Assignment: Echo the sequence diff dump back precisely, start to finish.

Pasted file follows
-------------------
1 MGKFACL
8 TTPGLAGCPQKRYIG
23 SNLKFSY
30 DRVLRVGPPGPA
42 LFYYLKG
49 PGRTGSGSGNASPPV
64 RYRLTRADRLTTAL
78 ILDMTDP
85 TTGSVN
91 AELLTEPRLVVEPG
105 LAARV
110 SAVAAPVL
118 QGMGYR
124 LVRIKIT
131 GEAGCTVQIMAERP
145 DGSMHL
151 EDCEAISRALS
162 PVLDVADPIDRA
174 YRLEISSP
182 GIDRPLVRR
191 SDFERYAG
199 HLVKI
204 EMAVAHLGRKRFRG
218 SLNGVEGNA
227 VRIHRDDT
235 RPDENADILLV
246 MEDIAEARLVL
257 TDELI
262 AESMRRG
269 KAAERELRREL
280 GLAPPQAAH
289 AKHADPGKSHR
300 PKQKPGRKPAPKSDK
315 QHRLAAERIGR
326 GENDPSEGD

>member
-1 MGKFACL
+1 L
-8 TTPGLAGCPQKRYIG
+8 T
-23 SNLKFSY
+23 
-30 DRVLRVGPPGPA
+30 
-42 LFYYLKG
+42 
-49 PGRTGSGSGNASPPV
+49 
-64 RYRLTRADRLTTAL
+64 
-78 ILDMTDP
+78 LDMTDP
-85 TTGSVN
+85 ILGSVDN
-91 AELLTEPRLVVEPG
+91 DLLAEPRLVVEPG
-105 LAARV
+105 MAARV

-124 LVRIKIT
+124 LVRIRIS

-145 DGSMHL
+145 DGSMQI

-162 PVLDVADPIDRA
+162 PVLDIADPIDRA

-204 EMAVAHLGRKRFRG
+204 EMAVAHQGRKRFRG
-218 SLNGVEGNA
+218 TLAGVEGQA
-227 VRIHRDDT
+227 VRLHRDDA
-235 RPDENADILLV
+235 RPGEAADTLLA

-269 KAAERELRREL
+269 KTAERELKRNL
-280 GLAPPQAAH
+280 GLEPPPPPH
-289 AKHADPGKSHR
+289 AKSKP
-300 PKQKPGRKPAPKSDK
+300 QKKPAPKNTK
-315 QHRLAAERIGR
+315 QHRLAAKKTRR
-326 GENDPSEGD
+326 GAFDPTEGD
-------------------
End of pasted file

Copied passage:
1 MGKFACL
8 TTPGLAGCPQKRYIG
23 SNLKFSY
30 DRVLRVGPPGPA
42 LFYYLKG
49 PGRTGSGSGNASPPV
64 RYRLTRADRLTTAL
78 ILDMTDP
85 TTGSVN
91 AELLTEPRLVVEPG
105 LAARV
110 SAVAAPVL
118 QGMGYR
124 LVRIKIT
131 GEAGCTVQIMAERP
145 DGSMHL
151 EDCEAISRALS
162 PVLDVADPIDRA
174 YRLEISSP
182 GIDRPLVRR
191 SDFERYAG
199 HLVKI
204 EMAVAHLGRKRFRG
218 SLNGVEGNA
227 VRIHRDDT
235 RPDENADILLV
246 MEDIAEARLVL
257 TDELI
262 AESMRRG
269 KAAERELRREL
280 GLAPPQAAH
289 AKHADPGKSHR
300 PKQKPGRKPAPKSDK
315 QHRLAAERIGR
326 GENDPSEGD

>member
-1 MGKFACL
+1 L
-8 TTPGLAGCPQKRYIG
+8 T
-23 SNLKFSY
+23 
-30 DRVLRVGPPGPA
+30 
-42 LFYYLKG
+42 
-49 PGRTGSGSGNASPPV
+49 
-64 RYRLTRADRLTTAL
+64 
-78 ILDMTDP
+78 LDMTDP
-85 TTGSVN
+85 ILGSVDN
-91 AELLTEPRLVVEPG
+91 DLLAEPRLVVEPG
-105 LAARV
+105 MAARV

-124 LVRIKIT
+124 LVRIRIS

-145 DGSMHL
+145 DGSMQI

-162 PVLDVADPIDRA
+162 PVLDIADPIDRA

-204 EMAVAHLGRKRFRG
+204 EMAVAHQGRKRFRG
-218 SLNGVEGNA
+218 TLAGVEGQA
-227 VRIHRDDT
+227 VRLHRDDA
-235 RPDENADILLV
+235 RPGEAADTLLA

-269 KAAERELRREL
+269 KTAERELKRNL
-280 GLAPPQAAH
+280 GLEPPPPPH
-289 AKHADPGKSHR
+289 AKSKP
-300 PKQKPGRKPAPKSDK
+300 QKKPAPKNTK
-315 QHRLAAERIGR
+315 QHRLAAKKTRR
-326 GENDPSEGD
+326 GAFDPTEGD